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Surveyor Duties and Responsibilities
A surveyor's responsibilities vary based on who is seeking his or her service. But whether a realtor hires a surveyor to establish property lines for a client wanting to purchase a house or a mining firm needs to know a layout before digging, some core tasks are central to most surveying positions. Thus, aspiring surveyors should expect to do the following:
Observe an Area People who hire surveyors want to know exactly what exists in a specified region. They insist on precise measurements that provide a comprehensive, accurate assessment. To this end, surveyors rely not only on what they actually see but also on advanced measuring equipment.
Research Besides their own observations, surveyors often track down land records/titles and previous surveys. This information provides a history of the region, demonstrates changes over time, and may assist in answering ownership questions.
Create Documents By drawing up maps and similar paperwork for the area being examined, surveyors provide official documentation of boundaries, natural features, man-made structures, and the like. This information assists with such things as planning construction, designating flood zones, and establishing property lines. If disputes ever arise concerning the plot of land in question, these written records provide a point of reference.
Report Findings Surveyors convey their findings to the interested parties, such as construction project managers or government officials. Besides providing written reports, surveyors may hold discussions to answer questions.
Surveyor Skills and QualificationsCommitment to accuracy is a must! The information surveyors provide may be used, for instance, to settle a property dispute in court or determine whether a building can be erected on a certain piece of land, so no detail can be overlooked. Other things needed to perform the job properly include:
- Interpersonal skills - being good at both listening and communicating enables surveyors to understand what is being asked of them and to convey information to diverse groups, such as team members, lawyers, and architects
- Organization - deadlines loom frequently, so surveyors need to budget their time and resources effectively to complete tasks being asked of them
- Teamwork - surveying is often carried out by a crew, so being able to collaborate and get along with others promotes operations getting done
- Physical requirements - walking, carrying equipment, and standing on one's feet for a good amount of time requires fitness, stamina, and excellent footwear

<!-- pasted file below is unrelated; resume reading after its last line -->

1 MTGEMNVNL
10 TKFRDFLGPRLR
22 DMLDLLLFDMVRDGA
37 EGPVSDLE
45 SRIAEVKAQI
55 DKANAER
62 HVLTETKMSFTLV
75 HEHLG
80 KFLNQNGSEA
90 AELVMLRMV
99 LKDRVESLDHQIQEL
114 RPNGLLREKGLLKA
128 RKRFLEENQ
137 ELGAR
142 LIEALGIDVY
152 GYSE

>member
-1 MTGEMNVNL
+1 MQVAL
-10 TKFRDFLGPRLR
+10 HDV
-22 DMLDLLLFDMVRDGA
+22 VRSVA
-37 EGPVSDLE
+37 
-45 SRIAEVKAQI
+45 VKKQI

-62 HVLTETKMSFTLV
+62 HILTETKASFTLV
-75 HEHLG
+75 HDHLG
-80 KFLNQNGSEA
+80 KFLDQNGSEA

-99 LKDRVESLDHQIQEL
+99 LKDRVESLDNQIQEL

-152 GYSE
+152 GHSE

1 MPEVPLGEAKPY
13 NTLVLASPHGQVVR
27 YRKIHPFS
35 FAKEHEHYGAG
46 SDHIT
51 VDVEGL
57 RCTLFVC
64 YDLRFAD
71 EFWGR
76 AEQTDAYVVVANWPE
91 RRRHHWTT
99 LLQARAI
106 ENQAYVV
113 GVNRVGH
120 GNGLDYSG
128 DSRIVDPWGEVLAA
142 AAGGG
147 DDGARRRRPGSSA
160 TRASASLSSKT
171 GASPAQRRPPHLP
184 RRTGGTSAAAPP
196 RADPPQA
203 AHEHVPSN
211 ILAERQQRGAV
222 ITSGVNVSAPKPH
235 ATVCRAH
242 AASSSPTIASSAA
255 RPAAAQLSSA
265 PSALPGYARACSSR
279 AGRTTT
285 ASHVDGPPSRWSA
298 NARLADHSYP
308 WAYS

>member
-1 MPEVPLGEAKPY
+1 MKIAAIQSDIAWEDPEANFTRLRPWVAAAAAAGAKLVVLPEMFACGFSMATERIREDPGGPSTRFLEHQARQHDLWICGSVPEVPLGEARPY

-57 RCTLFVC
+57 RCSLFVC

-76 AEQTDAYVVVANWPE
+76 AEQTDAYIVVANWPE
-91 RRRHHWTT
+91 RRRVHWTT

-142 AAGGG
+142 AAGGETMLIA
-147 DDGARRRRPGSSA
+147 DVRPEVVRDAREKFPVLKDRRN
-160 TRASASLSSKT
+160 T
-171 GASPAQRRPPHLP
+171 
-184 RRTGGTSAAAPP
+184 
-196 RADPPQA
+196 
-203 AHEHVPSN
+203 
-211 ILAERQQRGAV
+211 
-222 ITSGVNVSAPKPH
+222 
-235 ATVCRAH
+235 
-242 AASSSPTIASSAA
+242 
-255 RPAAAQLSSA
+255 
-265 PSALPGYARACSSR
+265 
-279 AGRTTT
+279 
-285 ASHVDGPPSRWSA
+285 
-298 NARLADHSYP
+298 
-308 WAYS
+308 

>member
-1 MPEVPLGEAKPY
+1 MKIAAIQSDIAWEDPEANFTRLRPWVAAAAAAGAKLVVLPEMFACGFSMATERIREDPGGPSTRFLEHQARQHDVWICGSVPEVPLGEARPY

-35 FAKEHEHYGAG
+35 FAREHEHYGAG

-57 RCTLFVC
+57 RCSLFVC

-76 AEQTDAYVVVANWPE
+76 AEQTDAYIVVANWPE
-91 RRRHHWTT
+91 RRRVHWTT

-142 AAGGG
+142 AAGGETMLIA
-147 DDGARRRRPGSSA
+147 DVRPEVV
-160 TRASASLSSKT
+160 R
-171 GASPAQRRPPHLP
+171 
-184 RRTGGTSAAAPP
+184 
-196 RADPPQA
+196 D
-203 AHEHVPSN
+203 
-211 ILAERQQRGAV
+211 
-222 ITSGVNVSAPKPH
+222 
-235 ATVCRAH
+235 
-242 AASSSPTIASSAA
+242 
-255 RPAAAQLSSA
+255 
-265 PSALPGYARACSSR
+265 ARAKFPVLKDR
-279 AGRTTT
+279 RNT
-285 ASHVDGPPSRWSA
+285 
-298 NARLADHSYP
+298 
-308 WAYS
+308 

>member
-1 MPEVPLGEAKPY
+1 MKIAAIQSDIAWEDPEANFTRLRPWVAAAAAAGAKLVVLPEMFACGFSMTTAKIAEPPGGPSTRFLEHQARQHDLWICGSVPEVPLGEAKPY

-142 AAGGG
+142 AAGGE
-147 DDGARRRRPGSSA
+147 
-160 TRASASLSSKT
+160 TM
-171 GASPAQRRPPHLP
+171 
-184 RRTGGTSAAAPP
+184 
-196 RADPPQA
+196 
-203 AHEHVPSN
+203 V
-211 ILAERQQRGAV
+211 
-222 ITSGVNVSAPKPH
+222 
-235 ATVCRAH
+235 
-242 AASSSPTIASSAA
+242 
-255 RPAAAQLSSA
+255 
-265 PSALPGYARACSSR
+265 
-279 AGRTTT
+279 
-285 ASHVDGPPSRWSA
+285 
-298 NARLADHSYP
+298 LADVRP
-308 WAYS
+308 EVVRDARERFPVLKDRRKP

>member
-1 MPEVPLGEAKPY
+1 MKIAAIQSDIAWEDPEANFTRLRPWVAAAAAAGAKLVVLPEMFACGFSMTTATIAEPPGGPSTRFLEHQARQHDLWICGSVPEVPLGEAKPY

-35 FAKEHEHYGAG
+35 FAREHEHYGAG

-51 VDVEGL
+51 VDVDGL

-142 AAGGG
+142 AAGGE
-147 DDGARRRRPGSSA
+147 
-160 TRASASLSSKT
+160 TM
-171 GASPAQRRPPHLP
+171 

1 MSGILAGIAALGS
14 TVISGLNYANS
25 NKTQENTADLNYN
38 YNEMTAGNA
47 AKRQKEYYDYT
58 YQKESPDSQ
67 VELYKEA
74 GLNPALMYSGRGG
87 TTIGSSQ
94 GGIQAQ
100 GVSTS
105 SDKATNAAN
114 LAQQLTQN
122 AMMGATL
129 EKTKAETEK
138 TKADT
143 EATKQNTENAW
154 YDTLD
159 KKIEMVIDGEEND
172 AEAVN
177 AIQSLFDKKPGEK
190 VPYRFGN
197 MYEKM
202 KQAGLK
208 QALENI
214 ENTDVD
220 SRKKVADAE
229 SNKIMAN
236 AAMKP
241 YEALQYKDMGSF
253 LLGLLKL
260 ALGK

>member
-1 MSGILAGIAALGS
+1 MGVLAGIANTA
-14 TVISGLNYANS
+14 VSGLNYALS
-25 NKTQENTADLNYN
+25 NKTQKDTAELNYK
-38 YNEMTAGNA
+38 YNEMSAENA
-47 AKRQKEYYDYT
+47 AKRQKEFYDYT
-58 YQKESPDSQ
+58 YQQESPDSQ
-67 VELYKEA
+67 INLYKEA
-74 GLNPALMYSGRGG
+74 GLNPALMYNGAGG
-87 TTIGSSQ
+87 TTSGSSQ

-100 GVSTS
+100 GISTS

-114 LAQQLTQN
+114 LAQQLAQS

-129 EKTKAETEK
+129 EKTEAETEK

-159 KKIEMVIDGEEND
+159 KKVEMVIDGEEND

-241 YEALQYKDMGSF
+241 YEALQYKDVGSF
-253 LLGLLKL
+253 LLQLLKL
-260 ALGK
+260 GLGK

- Industry-specific knowledge - accumulating information in the field, interpreting results, and drawing up visual representations involves mastery of technology such as Global Positioning Systems (GPS) and Geographic Information Systems (GIS)
Surveyor Education and TrainingExact licensure requirements vary by state but typically involve earning a bachelor's degree from an ABET-accredited post-secondary institution, passing the Fundamentals of Surveying exam, working four years under the tutelage of a licensed surveyor, and passing the Principles and Practice of Surveying exam. Sometimes people with only an associate's degree may be able to get a license with additional work experience. And all surveyors should plan on being lifelong learners since license renewal requires continuing education.
Surveyor Salary and OutlookThe Bureau of Labor Statistics (BLS) lists the national median annual salary for surveyors as $59,390, with a median hourly wage of $28.56. Surveyors in the 10th percentile earn less than $33,600 a year, while the highest 10 percent earn more than $98,300 a year. According to the BLS Occupational Outlook Handbook, there are 44,800 surveyors employed in the United States. With job prospects expected to increase 11 percent over the next decade, this figure will likely reach 49,800 by 2026. Because surveying has close ties to the construction industry, demand may be particularly good in geographical regions experiencing growth.
We've searched the web for sources that can help you learn more about becoming a surveyor. Here are a few to check out:
National Society of Professional Surveyors - This group's website answers key questions such as "Who needs a surveyor?" and "What do surveyors do?" and is particularly interested in getting younger generations involved in the profession.
The National Council of Examiners for Engineering and Surveying - This non-profit is a great place to learn about professional licensure.
Surveyor Reference Manual - The sixth edition of this comprehensive book covers a plethora of subjects surveyors need to know about and serves as a valuable resource when studying for licensure exams.
How Does Land Surveying Work? - Get a look (literally) at what surveyors do with this YouTube video put out by the City of Bloomington, Minnesota.
ABET - This organization sets accreditation standards for post-secondary institutions offering technical disciplines; using its search engine can help you find some of the best surveying programs throughout the country
Surveyor Network - This LinkedIn group provides a forum for its 19,000+ members from around the world to network and discuss topics of interest.
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